Leaving Neverland sparked huge discussion upon its debut, as Safechuck and Wade Robson revealed in painstaking detail the abuse they allegedly suffered from Jackson when they were children. But for all the support the pair have received, some have been vocally sceptical of their claims. Biographer Mike Smallcombe is among the latter.
Safechuck claimed in his lawsuit that he was abused from 1988 to 1992, when he was just 14.
Part of his account included the allegation that he was assaulted in an upstairs room of Neverland’s train station.
However, Smallcombe has obtained Santa Barbara County documents that confirm the construction of the station was not given the green-light until September 2003. It was completed in 1994.
When he posted his findings on Twitter, Reed himself acknowledged it – saying Safechuck got the end date of his abuse wrong.
“Yeah there seems to be no doubt about the station date,” he posted.
“The date they have wrong is the end of the abuse.”
Speaking to Mirror Online, Smallcombe said: “The train station opened in 1994, while Jackson was living on the other side of the country.
“The latter point is, by the time Jackson was at Neverland and the train station was actually open, it was early 1995, three years after Safechuck said the abuse stopped.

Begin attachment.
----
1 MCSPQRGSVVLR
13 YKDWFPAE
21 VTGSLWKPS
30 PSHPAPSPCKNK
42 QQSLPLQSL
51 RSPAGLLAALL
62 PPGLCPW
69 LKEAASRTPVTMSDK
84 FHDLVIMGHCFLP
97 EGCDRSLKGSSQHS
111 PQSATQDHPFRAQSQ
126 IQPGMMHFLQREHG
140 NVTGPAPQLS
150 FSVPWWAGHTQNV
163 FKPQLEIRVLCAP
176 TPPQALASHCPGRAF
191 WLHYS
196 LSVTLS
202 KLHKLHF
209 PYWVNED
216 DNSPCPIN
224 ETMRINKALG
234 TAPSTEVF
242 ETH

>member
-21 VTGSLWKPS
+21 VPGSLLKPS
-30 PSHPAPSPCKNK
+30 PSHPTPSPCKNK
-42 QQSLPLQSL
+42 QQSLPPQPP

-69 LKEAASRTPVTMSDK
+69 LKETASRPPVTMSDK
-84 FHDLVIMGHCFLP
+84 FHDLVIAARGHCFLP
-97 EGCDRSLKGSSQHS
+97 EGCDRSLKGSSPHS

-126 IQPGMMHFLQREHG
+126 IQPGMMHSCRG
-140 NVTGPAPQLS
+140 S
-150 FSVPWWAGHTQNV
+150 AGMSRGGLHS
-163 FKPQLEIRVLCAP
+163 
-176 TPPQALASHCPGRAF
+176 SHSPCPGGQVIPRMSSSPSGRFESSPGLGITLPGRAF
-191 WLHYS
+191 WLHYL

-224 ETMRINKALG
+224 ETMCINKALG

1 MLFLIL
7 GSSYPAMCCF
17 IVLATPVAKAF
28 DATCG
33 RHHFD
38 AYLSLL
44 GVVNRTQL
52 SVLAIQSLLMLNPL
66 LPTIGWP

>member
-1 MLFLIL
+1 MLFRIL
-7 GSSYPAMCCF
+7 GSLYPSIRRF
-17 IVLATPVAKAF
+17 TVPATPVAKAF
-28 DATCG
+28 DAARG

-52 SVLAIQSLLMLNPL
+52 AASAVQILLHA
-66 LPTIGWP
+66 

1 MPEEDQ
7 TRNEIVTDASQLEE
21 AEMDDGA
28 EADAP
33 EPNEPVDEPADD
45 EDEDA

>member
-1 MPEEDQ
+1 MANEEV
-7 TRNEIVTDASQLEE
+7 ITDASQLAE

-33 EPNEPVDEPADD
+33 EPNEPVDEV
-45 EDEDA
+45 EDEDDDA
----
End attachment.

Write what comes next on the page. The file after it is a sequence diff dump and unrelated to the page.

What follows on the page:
“And by then Safechuck was 17, and on the cusp of adulthood.”
Of course – no matter what Safechuck’s age – abuse is abuse, and this finding does not completely disprove his entire story.
But it has certainly fuelled those who have long been doubtful of the legitimacy of the allegations, and Reed’s response has been lambasted by Smallcombe.
The biographer added to Mirror Online: “Because the story has been debunked, it appears Reed is now suddenly wanting to change Safechuck’s timeline himself.
“Firstly, I’m shocked that he’s spoken on Safechuck’s behalf. And secondly, it’s embarrassing that he feels he has to now change the narrative of the film – which is that the alleged abuse stopped in 1992 – all because part of it has been disproved.
“That’s what happens when you take allegations like that at face value, and make no attempts to scrutinise and investigate whether they are true.”
Despite widespread discussion on Leaving Neverland, Jackson’s sales do not appear to have been affected: in fact his album climbed the UK charts last month.
The artist died in 2009 at the age of 50.